The promotion of a coalition between the Green Party and Social Democratic Party (SPD) was the central issue at the congress of the German Green Party last weekend. As the SPD congress had already made clear two weeks earlier, replacing the Merkel government by a “Red-Green” SPD-Green Party coalition in this September’s federal election would mean continuing the same right-wing policies.
Regarding the German army’s participation in future wars, the Greens argue for an even more right-wing policy than the current government. The party’s stance on Europe is virtually identical to that of Chancellor Merkel, whose demands for strict austerity across the continent have produced mass unemployment and abject poverty.
The Green election programme, which was adopted unanimously, states: “In order to permanently resolve the Euro crisis, Europe needs sustainable budgetary consolidation,” as well as “joint economic policies.” These are code words for the budget cuts and social attacks taking place across Europe under pressure from Berlin.
In recent years the Greens have supported the European fiscal pact, the insertion of a debt limit into Germany’s constitution, a series of bank bailouts, and austerity programmes in Greece, Spain and Portugal linked to these measures.
To distance themselves from the Merkel government and accommodate somewhat to widespread social discontent, the Greens placed the question of taxation at the heart of their programme. The Greens called for moderate tax increases for high earners, including an increase in the top tax rate from 45 to 49 percent.
Sections of the party warned against such a move. The premier of the state of Baden-Württemberg, Winfried Kretschmann, sent a letter to the party leadership on the eve of the congress. Tübingen’s mayor Boris Palmer also appealed at the congress for the increase to be opposed, but was defeated.
This then led to commentary in the media which presented the Greens as a party which was willing to increase even the taxes on its own voters out of a concern for social responsibility.
This is absurd. Firstly, such demands would be opposed by the SPD, the Greens’ desired coalition partner, and quickly scrapped after the election. Secondly, it should be recalled that it was the last SPD-Green party coalition which cut the top rate of income tax from 53 to 42 percent!
The same applies to the party call for a minimum hourly wage of 8.50 euros (US$11.14), or the demand for an increase in Hartz IV welfare payments adopted at the congress.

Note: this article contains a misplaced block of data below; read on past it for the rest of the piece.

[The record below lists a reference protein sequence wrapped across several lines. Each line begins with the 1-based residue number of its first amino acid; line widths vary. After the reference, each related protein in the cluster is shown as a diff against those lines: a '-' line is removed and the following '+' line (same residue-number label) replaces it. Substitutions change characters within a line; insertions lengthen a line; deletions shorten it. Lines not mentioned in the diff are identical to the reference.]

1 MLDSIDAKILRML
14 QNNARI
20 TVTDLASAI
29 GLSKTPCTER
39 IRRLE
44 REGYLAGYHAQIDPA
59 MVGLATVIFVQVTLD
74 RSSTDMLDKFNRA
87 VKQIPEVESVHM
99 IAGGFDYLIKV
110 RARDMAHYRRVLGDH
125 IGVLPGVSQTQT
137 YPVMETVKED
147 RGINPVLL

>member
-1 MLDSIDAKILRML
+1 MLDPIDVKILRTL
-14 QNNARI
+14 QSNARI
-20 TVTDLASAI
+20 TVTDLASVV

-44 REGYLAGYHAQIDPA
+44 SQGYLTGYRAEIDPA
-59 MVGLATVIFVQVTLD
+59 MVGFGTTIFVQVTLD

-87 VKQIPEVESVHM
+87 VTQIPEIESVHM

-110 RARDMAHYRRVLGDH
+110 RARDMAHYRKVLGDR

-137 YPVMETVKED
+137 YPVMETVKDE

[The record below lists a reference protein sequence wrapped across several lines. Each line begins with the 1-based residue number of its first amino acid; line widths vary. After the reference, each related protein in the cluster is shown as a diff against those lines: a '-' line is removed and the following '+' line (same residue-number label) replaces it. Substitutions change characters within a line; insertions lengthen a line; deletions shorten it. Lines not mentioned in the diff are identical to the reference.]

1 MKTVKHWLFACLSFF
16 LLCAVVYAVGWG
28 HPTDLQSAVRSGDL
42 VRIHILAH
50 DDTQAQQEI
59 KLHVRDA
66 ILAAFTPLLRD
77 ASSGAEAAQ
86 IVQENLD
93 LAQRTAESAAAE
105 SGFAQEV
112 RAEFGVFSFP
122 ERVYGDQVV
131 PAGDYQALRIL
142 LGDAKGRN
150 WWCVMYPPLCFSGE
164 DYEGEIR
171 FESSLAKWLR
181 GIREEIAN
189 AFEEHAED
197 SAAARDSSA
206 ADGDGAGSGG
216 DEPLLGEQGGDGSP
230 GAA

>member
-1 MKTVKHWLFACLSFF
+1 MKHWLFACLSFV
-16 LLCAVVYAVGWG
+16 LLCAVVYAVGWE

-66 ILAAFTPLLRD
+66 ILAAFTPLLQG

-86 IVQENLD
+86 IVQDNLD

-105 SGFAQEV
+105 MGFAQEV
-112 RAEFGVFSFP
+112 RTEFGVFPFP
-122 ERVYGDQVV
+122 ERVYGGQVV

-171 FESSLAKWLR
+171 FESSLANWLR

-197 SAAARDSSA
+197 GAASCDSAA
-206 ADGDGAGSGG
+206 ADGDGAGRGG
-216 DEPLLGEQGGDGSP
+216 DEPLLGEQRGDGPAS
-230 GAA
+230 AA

The debate at the congress was carefully prepared and orchestrated. The 2,600 proposed changes to the programme were mostly removed through compromise formulations before the debate. What was finally debated by the 800 delegates had nothing to do with major social and political questions, but focused on relatively minor issues.
Greens chairwoman Claudia Roth agitated against Chancellor Merkel, without contradicting her on any major issue. Roth railed against the nepotism of Merkel's coalition partner, the CSU (Christian Social Union), and spoke of the plan to impose legal quotas for women on the boards of large companies.
She was silent on the preparations for war against Syria and Iran by the government, and the social attacks dictated by Berlin across Europe.
Sigmar Gabriel, chair of the SPD, spoke after Roth and tried to drum up support for a Red-Green coalition, receiving thunderous applause.
A proposal to weaken the preference stated in the programme for a coalition with the SPD was defeated. This was carried only by a narrow margin, as many in the leadership of the Greens have been considering the possibility of a coalition with Merkel’s Christian Democratic Union and the CSU, given the SPD’s bad poll ratings.
The role of the Greens as determined defenders of the financial elite and of German imperialism was made clearest in the area of foreign policy. The programme called not only for a “European economic government”, through which the dominance of Germany over the continent could be expanded, but also spoke of the need for further militarisation.
According to the Greens, the German government should have the right to intervene anywhere around the world to secure its own interests. “The deployment of military force,” the programme asserts, can be considered in order to “prevent violent developments,” which can come about either through “repression, dictatorship or bad government.”
In other words, for the Greens, “bad government” is sufficient reason to launch a military attack against a country. On this basis, virtually any war can be legitimised.
With this formulation, the Greens are enshrining a policy in their programme which they have already pursued in practice for years. A majority of the Green parliamentary group voted for the military interventions in Afghanistan, Somalia, Mali and on the Syrian border. While the government held back on intervening in other wars, it was the Greens who demanded a more aggressive approach. The party’s highest committee criticised Merkel for not taking part in the war against Libya.
For former Green leader Joschka Fischer, the sending of Patriot missiles to the Turkish border with Syria does not go far enough. He has called for the creation of a no-fly zone, which in Libya was the prelude to the bombardment of the country.
During their first period in government, the Greens played a leading role in promoting the first German military intervention since the Second World War, the Kosovo War of 1999.
Today, they are fervent proponents of an aggressive German foreign policy and the assault on social spending in Germany and across Europe. Their value for the ruling class lies in their ability to mobilise formerly liberal sections of the middle class behind the programme of German imperialism.